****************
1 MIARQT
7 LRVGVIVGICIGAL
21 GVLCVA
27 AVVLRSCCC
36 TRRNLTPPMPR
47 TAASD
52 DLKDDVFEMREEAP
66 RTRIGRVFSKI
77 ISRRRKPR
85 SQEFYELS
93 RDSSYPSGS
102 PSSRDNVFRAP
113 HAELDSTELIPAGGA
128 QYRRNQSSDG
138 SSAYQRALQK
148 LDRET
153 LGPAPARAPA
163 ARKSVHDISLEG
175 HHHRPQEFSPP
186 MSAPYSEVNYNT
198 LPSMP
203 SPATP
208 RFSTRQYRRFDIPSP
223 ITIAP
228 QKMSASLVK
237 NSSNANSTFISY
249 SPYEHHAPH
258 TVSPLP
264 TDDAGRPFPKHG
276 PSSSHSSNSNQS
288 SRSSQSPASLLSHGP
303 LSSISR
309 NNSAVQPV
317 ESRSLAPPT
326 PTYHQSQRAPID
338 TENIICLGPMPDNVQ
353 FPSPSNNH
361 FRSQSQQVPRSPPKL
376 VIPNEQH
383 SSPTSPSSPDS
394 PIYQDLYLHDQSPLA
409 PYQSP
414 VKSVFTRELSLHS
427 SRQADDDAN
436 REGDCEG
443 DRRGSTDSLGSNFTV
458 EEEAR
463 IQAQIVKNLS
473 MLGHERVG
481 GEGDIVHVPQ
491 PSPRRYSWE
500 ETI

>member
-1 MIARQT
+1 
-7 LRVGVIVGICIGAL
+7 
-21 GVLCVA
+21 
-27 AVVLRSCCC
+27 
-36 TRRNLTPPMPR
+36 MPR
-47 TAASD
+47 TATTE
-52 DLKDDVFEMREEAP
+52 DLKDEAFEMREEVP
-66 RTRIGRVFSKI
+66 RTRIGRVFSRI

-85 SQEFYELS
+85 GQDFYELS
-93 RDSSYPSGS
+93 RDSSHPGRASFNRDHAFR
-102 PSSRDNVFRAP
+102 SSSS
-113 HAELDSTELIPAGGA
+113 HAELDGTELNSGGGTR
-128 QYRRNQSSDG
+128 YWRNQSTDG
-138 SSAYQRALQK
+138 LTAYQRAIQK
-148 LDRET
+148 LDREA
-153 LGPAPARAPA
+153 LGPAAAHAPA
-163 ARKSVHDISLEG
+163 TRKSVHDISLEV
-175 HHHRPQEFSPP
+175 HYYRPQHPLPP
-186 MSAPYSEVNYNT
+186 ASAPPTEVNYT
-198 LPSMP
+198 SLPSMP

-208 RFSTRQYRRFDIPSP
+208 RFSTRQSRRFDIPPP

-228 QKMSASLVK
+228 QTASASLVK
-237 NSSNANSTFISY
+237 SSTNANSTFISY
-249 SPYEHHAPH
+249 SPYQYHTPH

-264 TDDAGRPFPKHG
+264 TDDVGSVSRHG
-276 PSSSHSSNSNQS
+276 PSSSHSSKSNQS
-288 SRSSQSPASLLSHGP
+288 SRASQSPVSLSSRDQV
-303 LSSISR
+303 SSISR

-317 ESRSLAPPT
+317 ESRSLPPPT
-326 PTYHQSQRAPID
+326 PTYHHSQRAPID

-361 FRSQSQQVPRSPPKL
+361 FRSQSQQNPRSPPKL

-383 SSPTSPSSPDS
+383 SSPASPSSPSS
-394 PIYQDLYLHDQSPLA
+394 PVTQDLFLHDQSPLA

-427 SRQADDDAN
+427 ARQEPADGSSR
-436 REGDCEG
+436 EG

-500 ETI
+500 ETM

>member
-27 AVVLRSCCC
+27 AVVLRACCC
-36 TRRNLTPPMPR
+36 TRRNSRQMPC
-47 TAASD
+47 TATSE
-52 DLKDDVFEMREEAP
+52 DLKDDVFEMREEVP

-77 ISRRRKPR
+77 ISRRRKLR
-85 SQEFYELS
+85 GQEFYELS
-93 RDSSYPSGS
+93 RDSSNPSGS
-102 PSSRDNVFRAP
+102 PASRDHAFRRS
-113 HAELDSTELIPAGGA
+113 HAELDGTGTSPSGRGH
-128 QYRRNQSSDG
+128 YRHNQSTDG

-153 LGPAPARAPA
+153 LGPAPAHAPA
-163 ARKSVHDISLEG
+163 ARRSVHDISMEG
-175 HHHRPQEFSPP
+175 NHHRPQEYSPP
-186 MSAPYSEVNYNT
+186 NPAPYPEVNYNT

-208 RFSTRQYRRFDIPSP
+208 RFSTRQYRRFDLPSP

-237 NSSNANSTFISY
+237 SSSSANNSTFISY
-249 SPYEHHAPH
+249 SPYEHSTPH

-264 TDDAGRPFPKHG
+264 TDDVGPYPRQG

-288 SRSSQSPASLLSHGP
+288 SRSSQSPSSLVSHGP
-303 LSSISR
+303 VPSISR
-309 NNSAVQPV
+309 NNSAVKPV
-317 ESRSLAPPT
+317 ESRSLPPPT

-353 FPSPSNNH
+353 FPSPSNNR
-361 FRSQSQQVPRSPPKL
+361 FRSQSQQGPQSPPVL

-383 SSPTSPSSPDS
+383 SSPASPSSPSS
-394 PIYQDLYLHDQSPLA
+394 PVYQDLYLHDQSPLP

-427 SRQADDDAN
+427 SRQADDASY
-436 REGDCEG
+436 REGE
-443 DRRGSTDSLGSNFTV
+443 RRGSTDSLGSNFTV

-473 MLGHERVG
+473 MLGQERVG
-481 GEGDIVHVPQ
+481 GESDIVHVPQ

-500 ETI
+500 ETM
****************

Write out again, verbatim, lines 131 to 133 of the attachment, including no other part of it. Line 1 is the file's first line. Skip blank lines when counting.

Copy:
-47 TAASD
+47 TATSE
-52 DLKDDVFEMREEAP